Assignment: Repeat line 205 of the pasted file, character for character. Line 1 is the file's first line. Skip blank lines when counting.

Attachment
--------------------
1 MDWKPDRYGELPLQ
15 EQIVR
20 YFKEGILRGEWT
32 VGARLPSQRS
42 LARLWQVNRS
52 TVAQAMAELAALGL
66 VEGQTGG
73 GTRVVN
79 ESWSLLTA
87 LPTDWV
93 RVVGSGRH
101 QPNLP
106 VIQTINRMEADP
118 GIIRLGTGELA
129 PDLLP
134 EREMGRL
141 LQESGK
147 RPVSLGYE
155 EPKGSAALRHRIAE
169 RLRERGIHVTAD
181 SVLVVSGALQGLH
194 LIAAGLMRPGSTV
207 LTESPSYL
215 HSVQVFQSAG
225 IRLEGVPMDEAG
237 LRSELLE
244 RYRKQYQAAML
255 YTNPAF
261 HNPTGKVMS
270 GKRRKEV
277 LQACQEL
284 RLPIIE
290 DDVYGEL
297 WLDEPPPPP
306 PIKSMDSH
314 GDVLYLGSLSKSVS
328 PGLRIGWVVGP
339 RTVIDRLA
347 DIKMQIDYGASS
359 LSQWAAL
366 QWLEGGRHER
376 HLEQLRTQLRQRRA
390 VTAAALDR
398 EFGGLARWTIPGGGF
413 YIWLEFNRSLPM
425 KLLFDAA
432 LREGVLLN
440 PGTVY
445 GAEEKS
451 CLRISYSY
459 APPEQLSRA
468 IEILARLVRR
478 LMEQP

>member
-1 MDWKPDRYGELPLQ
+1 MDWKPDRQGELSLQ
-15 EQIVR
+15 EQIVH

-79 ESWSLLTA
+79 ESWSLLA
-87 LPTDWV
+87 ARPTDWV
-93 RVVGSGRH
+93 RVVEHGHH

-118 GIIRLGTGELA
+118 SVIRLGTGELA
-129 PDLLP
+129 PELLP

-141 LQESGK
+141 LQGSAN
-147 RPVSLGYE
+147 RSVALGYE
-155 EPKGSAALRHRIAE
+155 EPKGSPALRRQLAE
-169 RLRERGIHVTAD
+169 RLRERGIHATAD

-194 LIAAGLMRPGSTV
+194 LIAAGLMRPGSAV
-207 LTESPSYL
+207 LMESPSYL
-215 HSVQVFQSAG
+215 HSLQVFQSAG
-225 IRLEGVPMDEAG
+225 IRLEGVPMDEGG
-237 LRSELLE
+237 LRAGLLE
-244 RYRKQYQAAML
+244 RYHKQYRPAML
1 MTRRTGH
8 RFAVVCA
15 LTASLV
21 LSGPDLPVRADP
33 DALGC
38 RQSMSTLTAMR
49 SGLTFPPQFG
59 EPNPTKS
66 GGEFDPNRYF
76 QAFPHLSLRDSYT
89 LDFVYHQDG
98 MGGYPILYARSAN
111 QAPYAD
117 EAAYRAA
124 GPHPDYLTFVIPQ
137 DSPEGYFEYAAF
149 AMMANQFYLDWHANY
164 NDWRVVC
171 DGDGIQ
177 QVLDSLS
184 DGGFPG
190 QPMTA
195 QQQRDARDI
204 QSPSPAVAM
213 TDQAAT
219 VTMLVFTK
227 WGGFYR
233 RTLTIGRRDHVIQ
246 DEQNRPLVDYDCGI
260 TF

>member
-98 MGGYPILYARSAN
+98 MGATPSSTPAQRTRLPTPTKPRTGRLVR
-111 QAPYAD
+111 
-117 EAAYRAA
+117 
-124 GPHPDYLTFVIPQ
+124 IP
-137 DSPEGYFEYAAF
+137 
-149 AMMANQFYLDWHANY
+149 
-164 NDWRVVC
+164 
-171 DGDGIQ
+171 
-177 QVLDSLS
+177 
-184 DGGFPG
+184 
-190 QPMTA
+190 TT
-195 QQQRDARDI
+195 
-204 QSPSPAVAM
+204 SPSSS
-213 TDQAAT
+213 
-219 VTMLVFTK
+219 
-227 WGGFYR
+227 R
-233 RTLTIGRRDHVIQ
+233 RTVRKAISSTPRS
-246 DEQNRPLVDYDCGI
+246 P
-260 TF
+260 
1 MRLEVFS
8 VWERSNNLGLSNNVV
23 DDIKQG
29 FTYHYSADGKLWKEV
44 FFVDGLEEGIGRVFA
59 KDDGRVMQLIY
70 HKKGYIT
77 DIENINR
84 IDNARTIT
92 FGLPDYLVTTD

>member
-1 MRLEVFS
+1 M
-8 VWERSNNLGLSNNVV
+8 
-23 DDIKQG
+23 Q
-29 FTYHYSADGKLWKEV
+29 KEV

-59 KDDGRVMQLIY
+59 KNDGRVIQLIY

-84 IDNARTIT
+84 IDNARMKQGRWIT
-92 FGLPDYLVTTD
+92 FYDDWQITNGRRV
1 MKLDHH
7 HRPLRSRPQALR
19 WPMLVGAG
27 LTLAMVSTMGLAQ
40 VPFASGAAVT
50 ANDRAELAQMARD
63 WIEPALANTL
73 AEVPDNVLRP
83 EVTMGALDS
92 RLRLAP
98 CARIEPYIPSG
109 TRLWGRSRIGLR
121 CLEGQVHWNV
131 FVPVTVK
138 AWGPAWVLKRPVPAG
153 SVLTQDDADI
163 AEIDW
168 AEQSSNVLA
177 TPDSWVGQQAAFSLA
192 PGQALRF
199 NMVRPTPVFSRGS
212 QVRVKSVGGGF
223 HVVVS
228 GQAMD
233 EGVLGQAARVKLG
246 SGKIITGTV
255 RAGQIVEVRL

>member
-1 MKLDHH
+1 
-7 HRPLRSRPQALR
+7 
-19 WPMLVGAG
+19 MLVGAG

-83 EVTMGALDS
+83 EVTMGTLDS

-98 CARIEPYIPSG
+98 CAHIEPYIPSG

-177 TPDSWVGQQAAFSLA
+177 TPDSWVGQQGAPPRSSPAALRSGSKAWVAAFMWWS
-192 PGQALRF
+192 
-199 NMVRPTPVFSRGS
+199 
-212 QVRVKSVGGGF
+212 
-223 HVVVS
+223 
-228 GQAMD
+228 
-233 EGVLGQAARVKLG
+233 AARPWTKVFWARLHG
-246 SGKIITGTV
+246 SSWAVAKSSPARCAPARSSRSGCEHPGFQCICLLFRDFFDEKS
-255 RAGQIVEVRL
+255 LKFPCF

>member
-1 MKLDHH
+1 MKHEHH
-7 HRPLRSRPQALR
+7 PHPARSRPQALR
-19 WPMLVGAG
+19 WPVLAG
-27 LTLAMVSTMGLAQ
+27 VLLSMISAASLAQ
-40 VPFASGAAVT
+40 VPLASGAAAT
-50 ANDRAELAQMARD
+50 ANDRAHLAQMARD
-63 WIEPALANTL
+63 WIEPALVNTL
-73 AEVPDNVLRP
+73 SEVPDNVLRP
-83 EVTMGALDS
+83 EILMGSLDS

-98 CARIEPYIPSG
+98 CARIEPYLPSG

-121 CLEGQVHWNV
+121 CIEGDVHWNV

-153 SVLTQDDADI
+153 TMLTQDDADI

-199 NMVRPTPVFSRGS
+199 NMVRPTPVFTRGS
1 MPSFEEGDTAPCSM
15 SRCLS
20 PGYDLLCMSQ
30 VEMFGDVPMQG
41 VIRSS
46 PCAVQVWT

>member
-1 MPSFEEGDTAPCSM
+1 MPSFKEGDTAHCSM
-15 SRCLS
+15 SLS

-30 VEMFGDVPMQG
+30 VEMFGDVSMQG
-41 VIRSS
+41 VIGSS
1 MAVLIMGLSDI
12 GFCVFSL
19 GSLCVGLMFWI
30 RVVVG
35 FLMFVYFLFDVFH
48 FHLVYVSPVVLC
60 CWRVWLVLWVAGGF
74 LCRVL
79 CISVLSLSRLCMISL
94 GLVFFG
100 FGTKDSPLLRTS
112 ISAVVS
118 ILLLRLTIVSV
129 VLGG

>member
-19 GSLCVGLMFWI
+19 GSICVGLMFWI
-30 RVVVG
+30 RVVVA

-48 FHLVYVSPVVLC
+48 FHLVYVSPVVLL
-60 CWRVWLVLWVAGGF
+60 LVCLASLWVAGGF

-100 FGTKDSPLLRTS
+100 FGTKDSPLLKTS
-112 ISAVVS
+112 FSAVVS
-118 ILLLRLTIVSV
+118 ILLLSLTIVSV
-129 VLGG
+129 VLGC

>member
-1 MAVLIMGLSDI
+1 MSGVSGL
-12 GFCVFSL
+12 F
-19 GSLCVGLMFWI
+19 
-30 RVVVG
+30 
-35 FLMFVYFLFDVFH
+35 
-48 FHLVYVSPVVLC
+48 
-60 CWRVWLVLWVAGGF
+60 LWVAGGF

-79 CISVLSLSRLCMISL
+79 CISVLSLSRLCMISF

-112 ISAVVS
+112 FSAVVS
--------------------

223 HVVVS